Having seen a trial that ended in execution, Avi was entirely undone as Hans turned his attention toward Rachit. He was so frightened that without realizing it, he was clutching Amos' sleeve. He could hardly breathe. Thinking of such dark things was more than Avi had ever had to endure.
“What are the charges,” Low King Hans asked. One of his staff called out the infractions in an emotionless voice.
“One count of unforgiveness, and one count of insult,” the attendant said.
“Thank you,” Hans said before turning toward Rachit. “Has the defendant had to stand trial before?”
“One prior, your honor,” the attendant said. At the words, Avi thought there must be some kind of mistake. He had never heard of any such incident. Hans inquired further. “Where was the trial?”
“Jerusalem Court,” the attendant said. With that, a murmur rippled through the courtroom. Avi gasped. How was this possible? How could Rachit have been put on trial in Jerusalem? To Avi's knowledge, the only time he had ever been to the Capital was when he was chosen for the Jerusalem Delegation. Avi put his hand over his mouth, trying to stifle his exasperation. Rachit had always been tight-lipped about his trip to the Capital. Now Avi could suspect the reason for such quiet.
“Rachit, how do you plead to the charges?” Hans asked. At last, Rachit spoke. The sound of his voice was like someone Avi had never heard before. Instead of the loud bravado of confident self-reliance, Rachit spoke in a broken whisper.
“I’m guilty on all counts and beg the King’s mercy,” Rachit said.
“Well, that's a welcome relief,” Hans said with the slightest smile. “So, have you believed in the Lord, our Emperor, for his promise of eternal life?”
“Not until early this morning.”
“Well, that’s interesting,” Hans said. He stepped in front of where Rachit was sitting and pulled up a chair. He sat with him as if they were lifelong friends. His tone was warm and inviting. “Tell me about how it happened?”
“For my entire life, I've done my best to obey the King's commands,” Rachit said. “They've been a burden to me, but I was determined. I always thought if I obeyed, that should be good enough. Last night, when I lost my temper, it scared me. I felt out of control. Even as I was refusing to forgive my nephew and niece, I knew that I was breaking the law.”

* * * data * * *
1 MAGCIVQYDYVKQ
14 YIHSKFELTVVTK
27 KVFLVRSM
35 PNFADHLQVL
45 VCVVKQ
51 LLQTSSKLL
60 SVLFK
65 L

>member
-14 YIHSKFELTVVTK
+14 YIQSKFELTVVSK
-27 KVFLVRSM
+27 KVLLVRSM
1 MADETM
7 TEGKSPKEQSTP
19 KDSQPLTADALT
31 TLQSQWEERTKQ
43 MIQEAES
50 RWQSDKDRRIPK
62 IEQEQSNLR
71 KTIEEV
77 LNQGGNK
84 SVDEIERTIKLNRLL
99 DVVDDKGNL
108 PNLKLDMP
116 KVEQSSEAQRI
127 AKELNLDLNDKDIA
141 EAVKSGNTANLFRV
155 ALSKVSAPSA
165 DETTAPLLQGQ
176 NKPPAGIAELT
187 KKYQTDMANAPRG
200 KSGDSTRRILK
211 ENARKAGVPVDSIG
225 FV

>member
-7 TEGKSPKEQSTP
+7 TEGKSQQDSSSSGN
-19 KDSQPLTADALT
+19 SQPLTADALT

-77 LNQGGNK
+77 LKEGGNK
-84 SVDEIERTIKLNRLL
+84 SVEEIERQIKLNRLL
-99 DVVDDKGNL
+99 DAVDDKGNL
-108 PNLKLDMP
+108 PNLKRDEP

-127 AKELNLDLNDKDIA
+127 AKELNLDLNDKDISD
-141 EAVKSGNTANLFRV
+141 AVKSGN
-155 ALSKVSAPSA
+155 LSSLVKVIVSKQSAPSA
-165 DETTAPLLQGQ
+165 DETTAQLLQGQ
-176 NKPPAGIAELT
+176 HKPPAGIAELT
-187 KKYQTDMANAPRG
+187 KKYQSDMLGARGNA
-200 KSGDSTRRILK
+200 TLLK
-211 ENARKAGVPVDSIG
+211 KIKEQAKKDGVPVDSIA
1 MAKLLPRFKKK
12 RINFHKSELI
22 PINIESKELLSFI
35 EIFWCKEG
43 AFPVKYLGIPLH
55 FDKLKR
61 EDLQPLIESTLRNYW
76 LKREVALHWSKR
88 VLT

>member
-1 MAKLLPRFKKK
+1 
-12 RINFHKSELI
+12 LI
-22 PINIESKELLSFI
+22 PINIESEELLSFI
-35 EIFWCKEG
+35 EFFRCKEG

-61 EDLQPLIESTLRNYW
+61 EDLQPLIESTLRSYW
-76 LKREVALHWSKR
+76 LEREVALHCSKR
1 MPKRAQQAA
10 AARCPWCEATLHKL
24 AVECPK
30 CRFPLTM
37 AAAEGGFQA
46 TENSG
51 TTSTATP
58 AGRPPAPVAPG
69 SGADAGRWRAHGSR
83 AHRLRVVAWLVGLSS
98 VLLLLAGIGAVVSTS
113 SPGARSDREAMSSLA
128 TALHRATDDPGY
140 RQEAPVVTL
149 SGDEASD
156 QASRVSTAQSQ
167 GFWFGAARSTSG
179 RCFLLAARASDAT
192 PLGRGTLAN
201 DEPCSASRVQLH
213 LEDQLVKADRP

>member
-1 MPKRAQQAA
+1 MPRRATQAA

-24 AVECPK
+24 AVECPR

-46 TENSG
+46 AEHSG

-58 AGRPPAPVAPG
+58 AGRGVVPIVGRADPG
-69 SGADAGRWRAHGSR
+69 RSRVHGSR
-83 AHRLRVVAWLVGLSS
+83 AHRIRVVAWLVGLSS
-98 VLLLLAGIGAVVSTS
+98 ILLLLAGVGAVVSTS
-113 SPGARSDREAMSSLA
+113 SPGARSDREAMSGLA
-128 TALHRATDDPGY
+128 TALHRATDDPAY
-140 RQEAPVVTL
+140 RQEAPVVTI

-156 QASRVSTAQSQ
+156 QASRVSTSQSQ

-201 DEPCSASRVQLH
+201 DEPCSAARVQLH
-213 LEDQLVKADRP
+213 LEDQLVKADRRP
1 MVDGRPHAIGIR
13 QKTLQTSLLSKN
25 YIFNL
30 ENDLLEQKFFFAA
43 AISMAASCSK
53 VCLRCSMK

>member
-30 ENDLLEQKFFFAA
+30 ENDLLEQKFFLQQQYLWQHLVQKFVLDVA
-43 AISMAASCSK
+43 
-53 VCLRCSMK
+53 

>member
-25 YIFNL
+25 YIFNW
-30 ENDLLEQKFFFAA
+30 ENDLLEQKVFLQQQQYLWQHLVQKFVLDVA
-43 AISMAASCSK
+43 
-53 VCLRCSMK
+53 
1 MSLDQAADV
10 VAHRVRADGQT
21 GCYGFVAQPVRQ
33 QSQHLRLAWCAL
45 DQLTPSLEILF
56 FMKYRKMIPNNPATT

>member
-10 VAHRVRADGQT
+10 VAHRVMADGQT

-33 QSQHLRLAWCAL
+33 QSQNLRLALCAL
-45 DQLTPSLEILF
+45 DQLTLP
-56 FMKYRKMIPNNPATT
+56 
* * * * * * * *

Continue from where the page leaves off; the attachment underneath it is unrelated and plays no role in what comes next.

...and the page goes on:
“You were frightened?” Hans asked.
“Yeah, especially when these guys showed up.” Rachit pointed to the three angelic guards who stood around him. The courtroom laughed mildly. “It was mostly pride that kept me from believing in King Yeshua.”
“What do you mean?” Hans asked.
“I saw myself as a good person. I’m moral and pretty much well behaved. I thought I was good enough. Though, last night when I was sitting in my cell, I got to talking to Zath.” Rachit pointed to one of the celestials. “Even though I’d heard it a thousand times before, it suddenly made sense coming from a star-born guard.”
“What made sense?” Hans asked.
“Well, it's like this. The King's law demands that I be perfect in body and mind. My pride told me I could be perfect if I tried really hard. So, I've tried hard. For over a century, I've been trying. I just kept coming back to the same thing. Eventually, I lose my temper. Rather than be mad at myself, it made me mad at the King. I mean, why would the King's commandments be so hard to follow? Last night, I realized the answer. It isn't just hard; it's impossible. At least it's impossible on my own. But now I see, that's exactly the point. The law is there to show me I'm not perfect, I can't measure up, I need help, a different approach.”
“So what happened?” Hans asked.
“I was asking myself, 'What's wrong with me.' I could see my direction. With every attempt to be perfect under the law, I was getting worse, not better. I could feel it in my heart. I saw it, kind of like a vision or something. If I was determined to continue on this path, eventually, my life would end. I'd step far enough out of line, and that would be it. There was nothing I could do about it. It was inevitable. Then it hit me. The only way for me to escape this cycle of failure was to be changed by the Emperor. It wasn't better morality that I needed; it was a free gift. Though the broadcasts talk about it all the time, and so do the shepherds, I finally recognized I had been resisting putting my faith in the King. I had never believed in the King for eternal life. Since I had never done that, I wasn't able to obey, I mean really obey.”